This photo of Carson with country and western recording artist and Poteet, Texas native George Strait hangs in The Carson Leslie Conference Room #TexasProud
Photo Courtesy Annette Leslie
CLF’s mission statement affirms that it believes in synergy, collaboration, working together, and directing funds, and because of the unique relationship CLF has with CPRIT, its funding is tremendously leveraged.
“CPRIT has about $1.5 billion left to invest and with childhood cancer a CPRIT priority this could get really exciting!” Annette Leslie said in a news release.
CPRIT, in a statement, promises to “maintain the highest integrity and dedication to the mission of finding a cure for cancer. CPRIT’s objective is to position Texas as a world-class leader in research and prevention through collaboration with a variety of entities, including public and private institutions of higher education, academic health institutions, universities, governmental and nongovernmental organizations, public and private companies, and others involved in the fight against cancer.”
The Carson Leslie Awards for Pediatric Brain Cancers, a result of a unique relationship between CLF and CPRIT, have funded over $3.2 million in research for less toxic childhood brain cancer treatments. Recipients include:
• The University of Texas Southwestern Medical Center, for Genotype and Metabolic Phenotype in Pediatric Brain Cancer;
• Baylor College of Medicine, for Proton Beam Radiation Therapy vs. Conventional Beam Radiation Therapy Toxicities During and After Craniospinal Radiation Therapy in Children;
• Texas Tech University Health Science Center (using tumors from Carson), for Rational Redox-Driven Non-Toxic Therapeutic Strategies for Pediatric Brain Cancers.
A February 2016 Report submitted to the CPRIT Oversight Committee by the CPRIT Advisory Committee on Childhood Cancer (ACCC) notes that the success of CPRIT research applications focused on childhood cancer has risen substantially, in large part due to focused RFA mechanisms that have resulted in the funding of more than 30 childhood and cancer research projects to date.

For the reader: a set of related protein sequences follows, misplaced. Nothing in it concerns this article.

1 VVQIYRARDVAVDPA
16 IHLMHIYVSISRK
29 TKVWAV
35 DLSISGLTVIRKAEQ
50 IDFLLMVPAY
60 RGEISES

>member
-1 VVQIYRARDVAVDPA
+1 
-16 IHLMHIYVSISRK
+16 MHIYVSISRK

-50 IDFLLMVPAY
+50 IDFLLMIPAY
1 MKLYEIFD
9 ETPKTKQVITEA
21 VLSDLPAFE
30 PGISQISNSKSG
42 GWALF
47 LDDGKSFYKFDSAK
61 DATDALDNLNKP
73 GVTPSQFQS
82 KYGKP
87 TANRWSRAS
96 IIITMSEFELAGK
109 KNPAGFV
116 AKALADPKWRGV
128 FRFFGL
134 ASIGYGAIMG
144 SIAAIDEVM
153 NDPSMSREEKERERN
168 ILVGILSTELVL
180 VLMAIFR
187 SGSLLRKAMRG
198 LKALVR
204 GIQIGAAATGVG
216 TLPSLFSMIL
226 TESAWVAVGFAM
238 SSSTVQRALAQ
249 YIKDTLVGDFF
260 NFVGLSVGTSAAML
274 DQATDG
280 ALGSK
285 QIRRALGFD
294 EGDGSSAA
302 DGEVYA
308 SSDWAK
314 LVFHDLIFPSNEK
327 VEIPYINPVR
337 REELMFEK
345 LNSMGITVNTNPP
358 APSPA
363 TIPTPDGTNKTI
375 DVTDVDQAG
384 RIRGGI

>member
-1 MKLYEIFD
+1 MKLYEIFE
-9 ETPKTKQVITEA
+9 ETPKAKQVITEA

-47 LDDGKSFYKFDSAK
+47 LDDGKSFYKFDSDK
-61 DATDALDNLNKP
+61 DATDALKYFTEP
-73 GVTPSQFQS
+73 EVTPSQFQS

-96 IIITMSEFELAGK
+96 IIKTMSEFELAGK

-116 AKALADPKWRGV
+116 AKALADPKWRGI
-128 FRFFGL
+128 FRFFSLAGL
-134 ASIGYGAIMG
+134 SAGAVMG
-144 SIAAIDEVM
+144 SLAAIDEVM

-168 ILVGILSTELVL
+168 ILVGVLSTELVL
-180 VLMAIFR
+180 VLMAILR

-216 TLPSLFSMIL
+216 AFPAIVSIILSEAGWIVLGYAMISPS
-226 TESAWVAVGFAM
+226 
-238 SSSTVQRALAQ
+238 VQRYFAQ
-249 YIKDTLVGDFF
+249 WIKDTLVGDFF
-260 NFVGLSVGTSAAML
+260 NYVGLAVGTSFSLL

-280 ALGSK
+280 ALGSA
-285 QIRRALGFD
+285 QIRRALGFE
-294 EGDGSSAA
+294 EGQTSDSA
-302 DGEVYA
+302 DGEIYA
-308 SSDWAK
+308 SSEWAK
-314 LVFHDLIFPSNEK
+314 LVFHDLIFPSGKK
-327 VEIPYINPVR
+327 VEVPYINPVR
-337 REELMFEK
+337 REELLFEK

Specifically, the report says an increase has been noted in the number of grants devoted to childhood and adolescent cancers (from 4 to 13 percent); prevention and early detection (13 to 17 percent); and computational biology (2 to 4 percent).
The ACCC anticipates that these numbers will continue to increase with the release of targeted RFAs devoted to these priority areas, noting, “This impact is tremendous since the life years impacted by survivors of childhood cancer greatly exceeds that of adult cancer survivors. Further evidence of this success is measured by publications and new grant dollars.”
Although that impact in this regard will take an additional three to five years to mature, the ACCC says even at this early juncture there have been more than 65 peer review publications, with numerous others in progress, that have come from these CPRIT-funded pediatric-focused research projects. These include publications in high-impact journals such as the Journal of Clinical Oncology, Blood, Nature Reviews, and Nature Communications. Additionally, CPRIT-funded investigators have been able to garner an additional $10 million in peer review funding to support their pediatric cancer research initiatives.
The report observes that CPRIT-funded research initiatives focused on pediatric cancer range from prevention strategies to survivorship. The majority of funded awards are Individual Investigator Research Awards, although there are also two funded Multi-Investigator Research Awards, including one on osteosarcoma and another on soft tissue sarcomas.
The report concludes: “The ACCC is grateful to CPRIT for its commitment to prioritizing and funding groundbreaking cancer research and prevention programs that are focused on childhood cancer. This commitment will have a profound impact for children with cancer and their families both locally and globally.”
For more information on CPRIT funding for pediatric cancer research, visit
For more information about the Carson Leslie Foundation, visit